* Led 1973 uprising at Wounded Knee in South Dakota
* Appeared in films including 'The Last of the Mohicans'
* Split with American Indian Movement over indigenous
(Adds details, background throughout)
By Keith Coffman
Oct 22 American Indian activist Russell Means,
whose lifelong campaign to assure the rights and dignity of his
people grew to encompass Hollywood and indigenous populations
worldwide, died on Monday at his South Dakota home, his family
said. He was 72.
"Our dad and husband now walks among our ancestors," the
family said in a statement.
The firebrand former leader of the American Indian Movement
and one-time Libertarian Party candidate for U.S. president had
been battling esophageal cancer.
Born in South Dakota on the Pine Ridge Indian Reservation of
the Oglala Sioux, also known as the Oglala Lakota, Means
participated in the 1964 American Indian occupation of Alcatraz
Island in San Francisco Bay, his first major act of civil
He joined the American Indian Movement in 1968 and soon
became one its prominent leaders.
He subsequently took part in an occupation of the U.S.
Bureau of Indian Affairs headquarters in Washington in 1972. But
it was his leadership of an armed, 72-day standoff against
federal authorities at Wounded Knee on Pine Ridge in 1973 that
made him a national figure.
The siege at Wounded Knee, protesting what Means believed to
be a corrupt tribal government and maltreatment of American
Indians by federal authorities, left two demonstrators dead, a
U.S. marshal paralyzed and numerous others injured.
Nearly 80 years earlier, Wounded Knee was the site of an
1890 massacre of scores of Lakota men, women and children by
U.S. cavalry troops in what was the final major clash of the
American Indian wars.
Beginning his activism in the early 1960s, at the height of
the U.S. Civil Rights movement focused on ending racial
segregation for blacks, Means first protested college and
professional sports teams' use of Indian images as mascots. He
said they were demeaning caricatures of his people.
Means was arrested numerous times throughout his life and
spent several periods in jail. He ultimately expanded his
efforts on behalf of American Indians - he disliked the term
"Native American" - to rally support for indigenous people in
Means split with the national chapter of the American Indian
Movement, or AIM, in the mid-1980s over the group's stance on
the forced relocation of Miskito Indians at the hands of the
Sandinista government in Nicaragua, among other issues.
Means said AIM's left-leaning national leadership was
hesitant to criticize Nicaragua's Marxist regime.
He then formed the American Indian Movement of Colorado, and
was arrested multiple times for blocking the Columbus Day parade
He called Christopher Columbus a "trans-Atlantic slave
trader" whose life and explorations should not be celebrated
because they launched hundreds of years of mistreatment of
indigenous people by European settlers in the New World.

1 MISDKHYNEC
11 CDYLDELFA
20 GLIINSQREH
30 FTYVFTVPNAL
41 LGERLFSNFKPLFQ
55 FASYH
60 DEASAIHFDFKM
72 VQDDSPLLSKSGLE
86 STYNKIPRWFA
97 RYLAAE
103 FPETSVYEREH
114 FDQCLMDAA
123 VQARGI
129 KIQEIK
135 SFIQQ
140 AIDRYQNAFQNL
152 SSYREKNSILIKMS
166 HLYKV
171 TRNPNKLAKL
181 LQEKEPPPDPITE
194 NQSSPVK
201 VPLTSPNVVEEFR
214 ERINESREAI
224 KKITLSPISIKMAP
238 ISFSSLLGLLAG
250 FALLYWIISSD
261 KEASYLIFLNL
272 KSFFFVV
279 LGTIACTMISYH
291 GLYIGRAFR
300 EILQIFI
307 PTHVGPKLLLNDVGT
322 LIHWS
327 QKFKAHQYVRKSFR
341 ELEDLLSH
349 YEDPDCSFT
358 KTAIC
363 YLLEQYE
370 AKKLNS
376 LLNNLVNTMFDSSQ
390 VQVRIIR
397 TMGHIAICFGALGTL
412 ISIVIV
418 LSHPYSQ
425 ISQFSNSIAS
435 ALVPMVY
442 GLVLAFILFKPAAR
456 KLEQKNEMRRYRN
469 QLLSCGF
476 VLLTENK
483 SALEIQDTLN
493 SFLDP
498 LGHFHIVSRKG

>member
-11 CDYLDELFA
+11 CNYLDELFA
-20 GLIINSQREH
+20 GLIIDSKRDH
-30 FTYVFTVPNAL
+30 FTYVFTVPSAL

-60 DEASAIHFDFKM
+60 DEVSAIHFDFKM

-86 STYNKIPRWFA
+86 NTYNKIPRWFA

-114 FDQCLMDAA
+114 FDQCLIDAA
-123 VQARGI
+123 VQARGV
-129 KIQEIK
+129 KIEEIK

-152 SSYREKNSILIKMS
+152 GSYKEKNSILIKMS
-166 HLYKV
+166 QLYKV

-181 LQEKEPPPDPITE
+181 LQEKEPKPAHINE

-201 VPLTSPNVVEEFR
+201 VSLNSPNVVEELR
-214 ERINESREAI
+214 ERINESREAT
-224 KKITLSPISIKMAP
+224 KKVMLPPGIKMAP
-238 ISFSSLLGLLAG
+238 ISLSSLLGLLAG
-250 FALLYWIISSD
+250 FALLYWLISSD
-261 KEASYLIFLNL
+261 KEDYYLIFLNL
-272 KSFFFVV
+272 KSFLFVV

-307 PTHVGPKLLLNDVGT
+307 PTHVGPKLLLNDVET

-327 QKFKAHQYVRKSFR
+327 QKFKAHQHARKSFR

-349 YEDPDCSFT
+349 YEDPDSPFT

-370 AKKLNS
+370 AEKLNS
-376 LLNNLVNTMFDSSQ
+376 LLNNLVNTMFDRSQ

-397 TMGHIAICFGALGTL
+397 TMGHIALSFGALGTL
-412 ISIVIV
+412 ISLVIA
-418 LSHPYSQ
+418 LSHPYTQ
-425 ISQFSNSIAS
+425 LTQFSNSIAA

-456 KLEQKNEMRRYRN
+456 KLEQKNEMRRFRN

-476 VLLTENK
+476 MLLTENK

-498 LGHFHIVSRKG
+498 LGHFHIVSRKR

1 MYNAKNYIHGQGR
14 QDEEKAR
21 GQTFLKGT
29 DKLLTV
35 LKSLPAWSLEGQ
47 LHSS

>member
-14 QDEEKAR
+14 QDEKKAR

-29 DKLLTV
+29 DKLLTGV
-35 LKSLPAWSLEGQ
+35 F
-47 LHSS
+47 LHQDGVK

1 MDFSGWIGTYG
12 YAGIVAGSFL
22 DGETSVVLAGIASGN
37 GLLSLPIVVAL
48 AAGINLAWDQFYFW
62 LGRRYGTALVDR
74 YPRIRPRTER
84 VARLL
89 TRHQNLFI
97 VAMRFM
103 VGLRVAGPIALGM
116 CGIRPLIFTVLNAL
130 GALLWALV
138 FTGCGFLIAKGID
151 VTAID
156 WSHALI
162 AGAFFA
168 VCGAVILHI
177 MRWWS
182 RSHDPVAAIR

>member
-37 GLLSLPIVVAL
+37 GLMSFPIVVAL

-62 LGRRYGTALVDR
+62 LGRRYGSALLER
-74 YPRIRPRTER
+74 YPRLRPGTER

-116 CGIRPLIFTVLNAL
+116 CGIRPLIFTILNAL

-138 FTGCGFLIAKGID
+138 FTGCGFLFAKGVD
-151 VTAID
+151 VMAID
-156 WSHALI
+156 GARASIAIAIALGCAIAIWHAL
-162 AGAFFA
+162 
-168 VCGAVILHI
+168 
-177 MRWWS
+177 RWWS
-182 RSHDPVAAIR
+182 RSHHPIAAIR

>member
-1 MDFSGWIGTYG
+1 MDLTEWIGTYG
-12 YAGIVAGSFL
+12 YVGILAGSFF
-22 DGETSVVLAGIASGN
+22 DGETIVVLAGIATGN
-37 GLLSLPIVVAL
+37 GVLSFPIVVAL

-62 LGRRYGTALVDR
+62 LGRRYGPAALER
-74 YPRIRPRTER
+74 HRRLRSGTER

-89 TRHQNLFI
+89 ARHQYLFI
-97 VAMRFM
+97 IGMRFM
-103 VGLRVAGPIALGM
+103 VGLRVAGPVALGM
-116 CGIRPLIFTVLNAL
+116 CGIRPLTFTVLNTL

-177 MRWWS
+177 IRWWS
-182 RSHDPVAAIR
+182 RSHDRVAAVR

"No one in AIM was loved or hated as passionately as Russell
Means," said Robert Allen Warrior, director of American Indian
Studies at the University of Illinois.
Warrior, co-author of "Like a Hurricane: The American Indian
Movement from Alcatraz to Wounded Knee," called Means one of the
most important Native Americans of the last 100 years.
He ran unsuccessfully for president of his tribe and sought
the Libertarian nomination for U.S. president, losing to
Representative Ron Paul at the party's 1987 national convention.
"Given the mistreatment of American Indians by the U.S.
government, I don't know why any of us would be anything but
libertarians who mistrust the federal government," he told
Reuters in an interview.
In a more baffling political turn, "Hustler" magazine
publisher Larry Flynt tapped Means as his running mate in a
long-shot 1984 bid for the Republican presidential nomination
widely seen as an election-year stunt.
Means, who was married several times, was candid about his
own foibles, including a struggle with alcohol. In 1997 he was
arrested on suspicion of assault on his then-father-in-law.
"Despite his sometimes odd choices, personal failures and
ethical lapses, he was central to giving voice to the radical
vision of protest to American Indians of the late 20th century,"
Means dabbled in acting, appearing in such films as "The
Last of the Mohicans" and "Natural Born Killers." He was the
voice of Pocahontas' father in the popular 1995 Disney film.
More recently, he was the public face of Lakota tribal
members who sued the U.S. government over child sexual abuse by
Roman Catholic priests at Indian boarding schools in South
The federal government had contracted with the Catholic
Church and other religious organizations to run the schools.
"The boarding schools were part of a century of torture by
the federal government and their cultural genocide against
American Indians," he said.
Means was diagnosed with esophageal cancer in 2011, and
underwent a combination of traditional Native American and
conventional modern medical therapies at an Arizona clinic. He
died just weeks shy of his 73rd birthday.
Troy Lynn Yellow Wood, who knew Means for more than 40
years, said he put up "a valiant fight" against the cancer, but
in the end decided to return home to die.
"This is a great loss to the Lakota people," she said.
"Russell gave us the courage to stand up and be heard about the
terrible injustices that were done to us."
(Reporting by Keith Coffman; Editing by Steve Gorman and Xavier